It's a question almost everyone is asking: "Should I refinance my mortgage?" If so, what's the best way to pay for my mortgage refinance

It's a question almost everyone is asking: "Should I refinance my mortgage?" If so, what's the best way to pay for my mortgage refinance

Can I lock my mortgage rate for an extended period of time?

Mortgage rate lock
Q:Can I lock my mortgage rate for nine months?

A: The short answer to whether you can lock your mortgage rate for an extended period of time, in this case up to nine months, is "yes," but whether you want to lock a rate for that long is an open question.

Asking a lender to reserve a loan for you for up to a year isn't unheard of, especially in a construction-to-permanent financing arrangement, and your nine-month window certainly fits that time frame.

How much will a long rate lock cost me?

However, such a long lock period comes at a price.

In some instances, a lender will add a premium to current mortgage rates -- 0.125 percent to 0.5 percent is common -- to allow you to lock in this new interest rate. Others will allow you to lock at today's low rate, but you'll pay non-refundable, percentage-based fees in the form of "points." Each point is a fee of 1 percent of the (final) loan amount, and you could see a two or more point fee to get such a long rate lock.

Should I lock-in a rate for 9 months?

This is where the "open question" comes in on whether or not you want to lock a rate for that long. Long-term rate locks all depend upon what the lender may offer and what it will cost you either today, upfront or over the life of the loan.

It also depends upon how you feel about the direction for interest rates over your needed lock period. Should mortgage rates rise sharply, your outlay today may prove beneficial. However, if mortgage rates don't move much, you may have overpaid for protection you didn't need.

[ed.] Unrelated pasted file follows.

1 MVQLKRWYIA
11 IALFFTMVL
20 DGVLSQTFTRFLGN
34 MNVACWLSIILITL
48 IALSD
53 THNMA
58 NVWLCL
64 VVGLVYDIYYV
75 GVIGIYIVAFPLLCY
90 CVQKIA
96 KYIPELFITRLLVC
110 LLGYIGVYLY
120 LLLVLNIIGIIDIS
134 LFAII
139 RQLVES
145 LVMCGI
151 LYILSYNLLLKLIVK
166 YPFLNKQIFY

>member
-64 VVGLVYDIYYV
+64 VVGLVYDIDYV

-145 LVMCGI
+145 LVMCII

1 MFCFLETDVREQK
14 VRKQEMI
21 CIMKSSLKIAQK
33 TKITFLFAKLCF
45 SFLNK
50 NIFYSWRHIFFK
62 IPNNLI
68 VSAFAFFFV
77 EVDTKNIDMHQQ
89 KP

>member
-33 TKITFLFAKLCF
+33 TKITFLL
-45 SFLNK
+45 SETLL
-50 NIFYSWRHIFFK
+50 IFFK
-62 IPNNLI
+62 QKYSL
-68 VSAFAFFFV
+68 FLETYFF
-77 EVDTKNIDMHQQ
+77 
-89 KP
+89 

Paying points to lower your rate

One other item to consider is that if you don't lock the rate and rates do actually rise, you will always have the option of paying fees later to lower the rate. Unlike the long-lock fee, though, these would be paid to lower the interest rate on the loan (aka "discount points"). Each discount point paid will lower the final interest rate by 0.125 percent to 0.25 percent, so even if rates go up, you can buy it back down again (at least within reason).

Discuss these options with your mortgage lender. If your current lender does not offer a long lock-in period, do a little research and you should have little trouble finding a lender to take on you and your rate lock.

More from HSH.com:

Mortgage calculator

What's the point of paying points?

How long is a mortgage preapproval good for?

(Image: goldenlobby/iStock)

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Keith Gumbinger
Keith Gumbinger
Mortgage Expert
Vice President, HSH.com
About Keith: Mortgage market observer and analyst with 35 years experience... (more)
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